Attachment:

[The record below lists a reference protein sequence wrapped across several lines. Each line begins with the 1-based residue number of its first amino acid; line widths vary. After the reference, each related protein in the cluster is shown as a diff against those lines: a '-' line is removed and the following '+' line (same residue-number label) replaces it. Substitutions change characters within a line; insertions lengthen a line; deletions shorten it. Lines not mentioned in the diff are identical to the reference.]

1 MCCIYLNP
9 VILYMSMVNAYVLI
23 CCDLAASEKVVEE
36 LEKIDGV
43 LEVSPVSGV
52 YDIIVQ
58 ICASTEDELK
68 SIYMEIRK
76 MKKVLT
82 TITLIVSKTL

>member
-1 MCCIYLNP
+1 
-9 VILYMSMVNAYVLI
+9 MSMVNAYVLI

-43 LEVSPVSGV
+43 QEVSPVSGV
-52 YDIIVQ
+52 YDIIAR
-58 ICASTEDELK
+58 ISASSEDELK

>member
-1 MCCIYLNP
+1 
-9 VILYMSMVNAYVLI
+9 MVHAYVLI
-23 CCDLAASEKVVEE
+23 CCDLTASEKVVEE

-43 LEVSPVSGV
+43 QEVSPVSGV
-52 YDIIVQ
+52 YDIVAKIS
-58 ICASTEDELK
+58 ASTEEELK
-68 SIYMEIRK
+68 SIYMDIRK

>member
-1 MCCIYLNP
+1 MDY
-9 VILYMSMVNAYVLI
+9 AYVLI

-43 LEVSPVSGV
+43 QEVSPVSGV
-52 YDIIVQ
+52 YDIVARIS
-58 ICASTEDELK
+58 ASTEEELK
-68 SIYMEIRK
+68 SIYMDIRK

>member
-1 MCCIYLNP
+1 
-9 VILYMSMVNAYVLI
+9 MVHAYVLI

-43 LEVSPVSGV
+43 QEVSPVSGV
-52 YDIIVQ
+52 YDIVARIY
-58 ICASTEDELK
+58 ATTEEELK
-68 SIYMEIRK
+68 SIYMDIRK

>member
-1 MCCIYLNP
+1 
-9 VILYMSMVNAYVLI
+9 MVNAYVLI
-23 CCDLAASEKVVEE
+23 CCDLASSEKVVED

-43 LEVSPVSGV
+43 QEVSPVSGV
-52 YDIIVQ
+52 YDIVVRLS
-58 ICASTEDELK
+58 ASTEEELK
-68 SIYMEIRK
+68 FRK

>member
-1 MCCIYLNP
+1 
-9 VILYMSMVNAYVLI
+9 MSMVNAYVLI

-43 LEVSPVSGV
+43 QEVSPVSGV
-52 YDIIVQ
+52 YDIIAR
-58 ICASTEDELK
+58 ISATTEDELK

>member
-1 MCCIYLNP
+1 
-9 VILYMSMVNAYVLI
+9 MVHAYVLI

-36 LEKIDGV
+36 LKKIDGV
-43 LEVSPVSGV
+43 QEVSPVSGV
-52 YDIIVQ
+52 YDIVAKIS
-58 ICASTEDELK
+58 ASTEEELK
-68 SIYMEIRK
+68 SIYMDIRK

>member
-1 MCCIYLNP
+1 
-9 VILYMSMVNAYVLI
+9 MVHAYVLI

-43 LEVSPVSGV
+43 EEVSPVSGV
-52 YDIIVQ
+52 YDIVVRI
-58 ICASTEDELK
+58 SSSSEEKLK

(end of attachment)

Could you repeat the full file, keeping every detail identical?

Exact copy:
[The record below lists a reference protein sequence wrapped across several lines. Each line begins with the 1-based residue number of its first amino acid; line widths vary. After the reference, each related protein in the cluster is shown as a diff against those lines: a '-' line is removed and the following '+' line (same residue-number label) replaces it. Substitutions change characters within a line; insertions lengthen a line; deletions shorten it. Lines not mentioned in the diff are identical to the reference.]

1 MCCIYLNP
9 VILYMSMVNAYVLI
23 CCDLAASEKVVEE
36 LEKIDGV
43 LEVSPVSGV
52 YDIIVQ
58 ICASTEDELK
68 SIYMEIRK
76 MKKVLT
82 TITLIVSKTL

>member
-1 MCCIYLNP
+1 
-9 VILYMSMVNAYVLI
+9 MSMVNAYVLI

-43 LEVSPVSGV
+43 QEVSPVSGV
-52 YDIIVQ
+52 YDIIAR
-58 ICASTEDELK
+58 ISASSEDELK

>member
-1 MCCIYLNP
+1 
-9 VILYMSMVNAYVLI
+9 MVHAYVLI
-23 CCDLAASEKVVEE
+23 CCDLTASEKVVEE

-43 LEVSPVSGV
+43 QEVSPVSGV
-52 YDIIVQ
+52 YDIVAKIS
-58 ICASTEDELK
+58 ASTEEELK
-68 SIYMEIRK
+68 SIYMDIRK

>member
-1 MCCIYLNP
+1 MDY
-9 VILYMSMVNAYVLI
+9 AYVLI

-43 LEVSPVSGV
+43 QEVSPVSGV
-52 YDIIVQ
+52 YDIVARIS
-58 ICASTEDELK
+58 ASTEEELK
-68 SIYMEIRK
+68 SIYMDIRK

>member
-1 MCCIYLNP
+1 
-9 VILYMSMVNAYVLI
+9 MVHAYVLI

-43 LEVSPVSGV
+43 QEVSPVSGV
-52 YDIIVQ
+52 YDIVARIY
-58 ICASTEDELK
+58 ATTEEELK
-68 SIYMEIRK
+68 SIYMDIRK

>member
-1 MCCIYLNP
+1 
-9 VILYMSMVNAYVLI
+9 MVNAYVLI
-23 CCDLAASEKVVEE
+23 CCDLASSEKVVED

-43 LEVSPVSGV
+43 QEVSPVSGV
-52 YDIIVQ
+52 YDIVVRLS
-58 ICASTEDELK
+58 ASTEEELK
-68 SIYMEIRK
+68 FRK

>member
-1 MCCIYLNP
+1 
-9 VILYMSMVNAYVLI
+9 MSMVNAYVLI

-43 LEVSPVSGV
+43 QEVSPVSGV
-52 YDIIVQ
+52 YDIIAR
-58 ICASTEDELK
+58 ISATTEDELK

>member
-1 MCCIYLNP
+1 
-9 VILYMSMVNAYVLI
+9 MVHAYVLI

-36 LEKIDGV
+36 LKKIDGV
-43 LEVSPVSGV
+43 QEVSPVSGV
-52 YDIIVQ
+52 YDIVAKIS
-58 ICASTEDELK
+58 ASTEEELK
-68 SIYMEIRK
+68 SIYMDIRK

>member
-1 MCCIYLNP
+1 
-9 VILYMSMVNAYVLI
+9 MVHAYVLI

-43 LEVSPVSGV
+43 EEVSPVSGV
-52 YDIIVQ
+52 YDIVVRI
-58 ICASTEDELK
+58 SSSSEEKLK